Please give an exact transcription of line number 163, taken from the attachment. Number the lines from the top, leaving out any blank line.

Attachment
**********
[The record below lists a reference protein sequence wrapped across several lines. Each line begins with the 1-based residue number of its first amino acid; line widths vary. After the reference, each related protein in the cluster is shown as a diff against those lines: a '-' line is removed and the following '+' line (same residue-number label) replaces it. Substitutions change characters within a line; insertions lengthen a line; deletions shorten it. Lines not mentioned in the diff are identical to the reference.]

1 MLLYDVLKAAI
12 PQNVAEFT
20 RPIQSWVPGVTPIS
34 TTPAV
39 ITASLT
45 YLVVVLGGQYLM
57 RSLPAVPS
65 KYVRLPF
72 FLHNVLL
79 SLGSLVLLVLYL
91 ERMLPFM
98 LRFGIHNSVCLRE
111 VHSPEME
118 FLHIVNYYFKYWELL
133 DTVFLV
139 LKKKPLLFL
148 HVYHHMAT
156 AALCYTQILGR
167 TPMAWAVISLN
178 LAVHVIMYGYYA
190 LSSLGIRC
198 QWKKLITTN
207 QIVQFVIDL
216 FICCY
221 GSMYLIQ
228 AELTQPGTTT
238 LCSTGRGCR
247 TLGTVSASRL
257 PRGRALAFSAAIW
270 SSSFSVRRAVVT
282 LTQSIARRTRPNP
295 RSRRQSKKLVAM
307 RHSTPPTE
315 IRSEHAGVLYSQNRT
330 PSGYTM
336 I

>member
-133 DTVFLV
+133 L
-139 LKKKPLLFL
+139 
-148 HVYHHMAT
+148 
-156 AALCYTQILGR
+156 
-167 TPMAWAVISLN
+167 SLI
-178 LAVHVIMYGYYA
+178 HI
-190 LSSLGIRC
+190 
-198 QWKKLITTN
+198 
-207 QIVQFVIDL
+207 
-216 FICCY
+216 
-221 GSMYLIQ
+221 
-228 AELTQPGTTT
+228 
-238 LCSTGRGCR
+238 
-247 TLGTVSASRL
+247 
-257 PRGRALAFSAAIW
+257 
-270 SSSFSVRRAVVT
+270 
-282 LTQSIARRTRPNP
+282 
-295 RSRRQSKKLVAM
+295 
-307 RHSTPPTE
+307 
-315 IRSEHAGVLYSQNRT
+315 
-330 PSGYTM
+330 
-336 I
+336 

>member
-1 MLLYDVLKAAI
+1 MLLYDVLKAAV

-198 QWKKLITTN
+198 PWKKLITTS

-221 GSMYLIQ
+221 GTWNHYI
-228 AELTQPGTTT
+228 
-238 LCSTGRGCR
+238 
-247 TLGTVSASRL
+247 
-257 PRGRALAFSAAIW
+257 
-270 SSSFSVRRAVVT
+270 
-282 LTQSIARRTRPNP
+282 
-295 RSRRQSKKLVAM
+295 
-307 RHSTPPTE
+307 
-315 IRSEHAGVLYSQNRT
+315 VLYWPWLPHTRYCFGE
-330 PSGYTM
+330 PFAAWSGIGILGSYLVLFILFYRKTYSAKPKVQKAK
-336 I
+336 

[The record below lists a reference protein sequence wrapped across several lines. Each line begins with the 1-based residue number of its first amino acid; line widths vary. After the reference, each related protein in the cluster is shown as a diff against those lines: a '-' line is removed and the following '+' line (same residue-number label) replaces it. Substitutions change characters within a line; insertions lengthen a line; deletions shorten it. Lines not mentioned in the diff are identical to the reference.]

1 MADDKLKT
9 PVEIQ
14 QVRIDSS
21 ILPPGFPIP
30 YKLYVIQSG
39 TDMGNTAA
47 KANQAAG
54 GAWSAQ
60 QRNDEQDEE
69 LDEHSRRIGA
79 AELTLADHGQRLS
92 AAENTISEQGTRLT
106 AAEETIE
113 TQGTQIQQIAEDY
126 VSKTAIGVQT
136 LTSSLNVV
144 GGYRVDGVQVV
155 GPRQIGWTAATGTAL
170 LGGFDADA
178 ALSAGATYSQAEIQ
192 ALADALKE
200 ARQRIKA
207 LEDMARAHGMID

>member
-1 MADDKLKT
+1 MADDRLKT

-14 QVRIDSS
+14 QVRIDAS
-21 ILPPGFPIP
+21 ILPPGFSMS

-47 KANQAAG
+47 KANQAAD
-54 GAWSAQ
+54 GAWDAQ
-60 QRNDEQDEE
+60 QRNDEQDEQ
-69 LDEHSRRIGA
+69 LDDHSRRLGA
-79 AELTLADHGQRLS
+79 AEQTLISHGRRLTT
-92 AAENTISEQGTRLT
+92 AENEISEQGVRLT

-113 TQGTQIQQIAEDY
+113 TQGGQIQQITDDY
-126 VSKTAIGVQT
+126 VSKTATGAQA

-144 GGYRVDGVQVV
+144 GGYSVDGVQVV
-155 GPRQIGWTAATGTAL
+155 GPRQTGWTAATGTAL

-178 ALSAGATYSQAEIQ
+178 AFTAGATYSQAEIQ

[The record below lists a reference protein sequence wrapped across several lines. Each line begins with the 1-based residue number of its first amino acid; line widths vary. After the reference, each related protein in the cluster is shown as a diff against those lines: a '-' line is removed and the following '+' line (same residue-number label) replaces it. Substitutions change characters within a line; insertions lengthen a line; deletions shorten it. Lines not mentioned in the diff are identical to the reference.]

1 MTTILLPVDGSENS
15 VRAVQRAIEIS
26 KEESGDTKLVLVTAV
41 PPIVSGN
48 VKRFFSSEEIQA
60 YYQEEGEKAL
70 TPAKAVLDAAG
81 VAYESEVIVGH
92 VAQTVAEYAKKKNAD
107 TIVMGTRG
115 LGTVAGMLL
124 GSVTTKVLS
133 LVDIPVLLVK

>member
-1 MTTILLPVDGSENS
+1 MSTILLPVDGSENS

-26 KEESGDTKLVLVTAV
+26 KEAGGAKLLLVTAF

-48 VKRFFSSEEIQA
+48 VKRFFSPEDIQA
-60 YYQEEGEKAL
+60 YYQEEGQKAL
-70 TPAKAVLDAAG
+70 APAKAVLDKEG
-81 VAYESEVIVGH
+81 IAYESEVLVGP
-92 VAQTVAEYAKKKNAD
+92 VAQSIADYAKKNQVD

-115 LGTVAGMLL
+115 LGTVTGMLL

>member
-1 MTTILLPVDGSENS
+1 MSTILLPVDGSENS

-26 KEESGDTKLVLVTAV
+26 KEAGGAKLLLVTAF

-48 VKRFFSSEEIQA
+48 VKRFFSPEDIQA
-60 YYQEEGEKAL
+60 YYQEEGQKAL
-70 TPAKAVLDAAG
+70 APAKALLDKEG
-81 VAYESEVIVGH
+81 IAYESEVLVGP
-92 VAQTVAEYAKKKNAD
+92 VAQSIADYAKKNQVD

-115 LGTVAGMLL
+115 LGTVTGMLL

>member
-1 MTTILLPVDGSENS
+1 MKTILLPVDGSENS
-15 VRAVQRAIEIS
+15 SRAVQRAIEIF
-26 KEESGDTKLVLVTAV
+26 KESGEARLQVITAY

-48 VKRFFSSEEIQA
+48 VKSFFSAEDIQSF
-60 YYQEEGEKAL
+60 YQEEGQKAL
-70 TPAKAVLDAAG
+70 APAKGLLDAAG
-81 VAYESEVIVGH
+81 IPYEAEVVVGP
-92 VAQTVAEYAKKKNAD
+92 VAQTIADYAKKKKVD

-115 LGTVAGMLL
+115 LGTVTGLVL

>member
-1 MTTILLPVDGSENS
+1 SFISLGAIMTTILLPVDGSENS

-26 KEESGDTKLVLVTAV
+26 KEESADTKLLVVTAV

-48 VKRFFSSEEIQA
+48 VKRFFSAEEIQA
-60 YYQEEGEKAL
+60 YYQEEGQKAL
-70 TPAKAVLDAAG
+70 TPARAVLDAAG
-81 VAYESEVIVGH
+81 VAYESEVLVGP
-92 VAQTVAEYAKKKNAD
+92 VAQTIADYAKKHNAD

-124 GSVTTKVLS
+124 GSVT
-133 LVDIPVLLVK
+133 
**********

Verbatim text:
-178 ALSAGATYSQAEIQ